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Governor Bush: a New Brand of Texas Politician

He's carried through on campaign promises and won kudos, but tough issues lie ahead

AGAINST a backdrop of tasseled draperies and scalloped columns, Texas Gov. George W. Bush pretends to sign the pet bill of a state legislator, who beams over his shoulder. In reality, the governor inked his approval of this and many other bills shortly after the biennial session of the Legislature concluded in May.

But there was no time then to snap pictures for lawmakers' walls and hometown newspapers. So here, a month later, the GOP governor was going through the motions again for lawmakers, both Republicans and Democrats.

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While such pantomimes are a staple of American politics, the number of lawmakers lining up for a photo op with the governor this year has been particularly large.

That's because, six months into his term, Mr. Bush has already maneuvered his entire campaign platform through the Democratic-controlled Texas House and Senate.

Though critics argue that much of the legislation would have passed no matter who was in the governor's mansion, even some Democrats concede that Bush is off to an impressive start as the chief executive of the nation's second-largest state.

He will, to be sure, face contentious issues next year that will test his leadership and consensus-building skills. But for now he has left the bootprint of a pragmatist rather than an ideologue in a state whose politics are often identified with sharp toes and bruised shins.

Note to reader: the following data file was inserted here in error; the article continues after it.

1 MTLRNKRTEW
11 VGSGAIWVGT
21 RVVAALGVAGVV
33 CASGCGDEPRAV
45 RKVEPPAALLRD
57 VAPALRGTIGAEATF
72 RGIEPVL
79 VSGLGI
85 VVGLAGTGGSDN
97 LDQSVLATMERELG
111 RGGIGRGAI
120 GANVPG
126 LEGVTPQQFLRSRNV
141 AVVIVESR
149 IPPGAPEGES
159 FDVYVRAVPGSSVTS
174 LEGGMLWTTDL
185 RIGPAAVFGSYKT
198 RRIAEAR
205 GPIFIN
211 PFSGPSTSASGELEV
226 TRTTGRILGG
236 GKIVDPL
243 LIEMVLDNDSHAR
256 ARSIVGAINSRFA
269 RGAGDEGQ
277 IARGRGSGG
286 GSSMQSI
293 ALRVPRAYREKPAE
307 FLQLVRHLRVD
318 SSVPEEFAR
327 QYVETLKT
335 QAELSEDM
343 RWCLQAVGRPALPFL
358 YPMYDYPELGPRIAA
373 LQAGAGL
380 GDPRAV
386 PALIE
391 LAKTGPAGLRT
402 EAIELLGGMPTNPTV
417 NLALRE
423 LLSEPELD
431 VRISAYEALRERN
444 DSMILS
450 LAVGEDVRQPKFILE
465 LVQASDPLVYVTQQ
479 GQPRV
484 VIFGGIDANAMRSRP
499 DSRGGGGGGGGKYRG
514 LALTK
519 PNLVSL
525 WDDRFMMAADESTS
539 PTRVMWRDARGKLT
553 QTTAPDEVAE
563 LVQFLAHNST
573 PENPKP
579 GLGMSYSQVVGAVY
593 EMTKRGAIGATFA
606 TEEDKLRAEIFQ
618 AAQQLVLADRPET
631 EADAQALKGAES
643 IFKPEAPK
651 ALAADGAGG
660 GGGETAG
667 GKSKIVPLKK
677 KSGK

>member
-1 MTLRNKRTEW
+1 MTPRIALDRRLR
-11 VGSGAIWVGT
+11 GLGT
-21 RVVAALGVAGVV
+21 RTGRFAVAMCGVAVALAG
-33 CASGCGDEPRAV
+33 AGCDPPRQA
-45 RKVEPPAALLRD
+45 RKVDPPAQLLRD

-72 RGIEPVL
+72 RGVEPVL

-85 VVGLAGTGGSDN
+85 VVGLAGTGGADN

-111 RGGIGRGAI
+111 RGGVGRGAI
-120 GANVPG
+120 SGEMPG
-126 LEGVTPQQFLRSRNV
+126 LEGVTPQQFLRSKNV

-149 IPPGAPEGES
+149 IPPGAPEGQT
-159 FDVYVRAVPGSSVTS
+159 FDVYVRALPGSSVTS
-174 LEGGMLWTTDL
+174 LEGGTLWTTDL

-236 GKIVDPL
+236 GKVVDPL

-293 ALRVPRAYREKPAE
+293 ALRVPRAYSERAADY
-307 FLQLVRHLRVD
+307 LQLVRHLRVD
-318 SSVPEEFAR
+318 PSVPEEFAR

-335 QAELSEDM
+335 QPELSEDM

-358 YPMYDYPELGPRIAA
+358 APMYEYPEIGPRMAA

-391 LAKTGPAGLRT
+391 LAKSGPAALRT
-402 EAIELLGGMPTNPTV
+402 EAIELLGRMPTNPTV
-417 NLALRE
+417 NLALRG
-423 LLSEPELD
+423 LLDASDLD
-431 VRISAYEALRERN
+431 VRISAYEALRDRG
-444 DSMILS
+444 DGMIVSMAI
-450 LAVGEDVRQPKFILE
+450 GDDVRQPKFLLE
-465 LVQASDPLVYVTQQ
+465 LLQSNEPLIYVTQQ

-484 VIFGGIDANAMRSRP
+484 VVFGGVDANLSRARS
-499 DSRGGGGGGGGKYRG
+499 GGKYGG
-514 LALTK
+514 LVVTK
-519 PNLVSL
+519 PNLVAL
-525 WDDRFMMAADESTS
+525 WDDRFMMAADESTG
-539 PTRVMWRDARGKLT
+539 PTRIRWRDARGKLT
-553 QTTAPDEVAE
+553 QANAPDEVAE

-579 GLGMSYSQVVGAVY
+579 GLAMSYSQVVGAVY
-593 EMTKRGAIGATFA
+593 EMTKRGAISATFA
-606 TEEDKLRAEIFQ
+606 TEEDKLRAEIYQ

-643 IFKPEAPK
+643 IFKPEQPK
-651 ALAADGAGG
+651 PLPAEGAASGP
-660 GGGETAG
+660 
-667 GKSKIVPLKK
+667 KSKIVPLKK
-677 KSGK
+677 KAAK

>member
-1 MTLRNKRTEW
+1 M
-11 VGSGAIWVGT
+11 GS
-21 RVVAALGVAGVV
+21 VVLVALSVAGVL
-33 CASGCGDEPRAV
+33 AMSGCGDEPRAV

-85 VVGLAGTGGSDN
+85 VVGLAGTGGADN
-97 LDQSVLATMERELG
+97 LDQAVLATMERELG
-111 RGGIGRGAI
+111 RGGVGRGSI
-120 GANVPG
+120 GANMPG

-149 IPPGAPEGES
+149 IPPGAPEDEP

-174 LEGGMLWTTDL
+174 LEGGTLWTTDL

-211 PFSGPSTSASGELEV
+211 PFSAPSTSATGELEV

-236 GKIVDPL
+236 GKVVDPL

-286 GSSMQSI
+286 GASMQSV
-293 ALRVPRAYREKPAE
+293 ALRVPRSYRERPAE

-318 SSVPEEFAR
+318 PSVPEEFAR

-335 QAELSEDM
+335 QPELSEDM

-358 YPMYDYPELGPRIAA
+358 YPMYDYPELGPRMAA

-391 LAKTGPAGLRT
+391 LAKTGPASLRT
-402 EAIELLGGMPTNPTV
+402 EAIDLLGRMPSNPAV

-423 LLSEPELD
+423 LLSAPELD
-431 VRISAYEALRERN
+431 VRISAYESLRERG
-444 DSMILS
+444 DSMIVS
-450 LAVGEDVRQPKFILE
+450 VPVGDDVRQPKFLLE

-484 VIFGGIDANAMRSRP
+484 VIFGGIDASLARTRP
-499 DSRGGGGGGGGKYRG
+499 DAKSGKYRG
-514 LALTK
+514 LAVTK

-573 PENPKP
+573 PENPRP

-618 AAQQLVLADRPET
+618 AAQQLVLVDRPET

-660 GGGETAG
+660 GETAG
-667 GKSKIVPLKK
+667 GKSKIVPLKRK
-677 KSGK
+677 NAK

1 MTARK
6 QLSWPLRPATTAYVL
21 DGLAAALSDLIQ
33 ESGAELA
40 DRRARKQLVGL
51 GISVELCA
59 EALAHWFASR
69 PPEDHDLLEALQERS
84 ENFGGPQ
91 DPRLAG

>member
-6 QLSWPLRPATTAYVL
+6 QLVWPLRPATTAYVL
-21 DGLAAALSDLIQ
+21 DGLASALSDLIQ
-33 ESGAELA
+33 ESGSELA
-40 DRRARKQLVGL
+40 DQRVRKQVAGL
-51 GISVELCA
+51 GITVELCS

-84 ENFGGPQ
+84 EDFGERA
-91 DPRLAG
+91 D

"He came into the process knowing less about it than any governor since [Bill] Clements. He learned real fast," says Texas House Speaker Pete Laney, a Democrat who has worked with six governors during his 23 years in office.

Conservative bent

The initiatives Bush helped push through the legislature carry a predictably conservative stamp - reform of welfare, juvenile justice, education, and the legal system. Yet he didn't get everything he wanted. Lawmakers rejected his demand that welfare mothers who have more babies get no increase in benefits.

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"We kind of got snuck up on on that," Bush says while toying with a stout walking stick in his wood-paneled capitol office.

As a member of the minority party holding an office with limited powers, Bush had to build coalitions to reach his goals. He kept his door open to liberals while stifling the more partisan in his own party. He attempted to cultivate rather than castigate Democratic Party members.

Bush also developed "an almost father-son relationship" with irascible Lt. Gov. Bob Bullock, marvels Texas political analyst Harvey Kronberg. With his life-and-death power over Senate legislation - it's Bullock's job to shepherd or kill Senate bills - Democrat Bullock holds the most powerful post in Texas government.

Bush says he learned how to build a coalition by watching his father - "a master of personal diplomacy" - marshal diverse nations against Iraqi President Saddam Hussein.

Although they may have that skill in common, nothing of the former president's Ivy League primness surrounds his son. George W. Bush is a regular guy. Autographed baseballs enshrined in glass cases, souvenirs of his part-ownership of the Texas Rangers, occupy an entire wall of his capitol office. On his desk, next to his feet, a gizmo shrieks with laughter at the push of a button.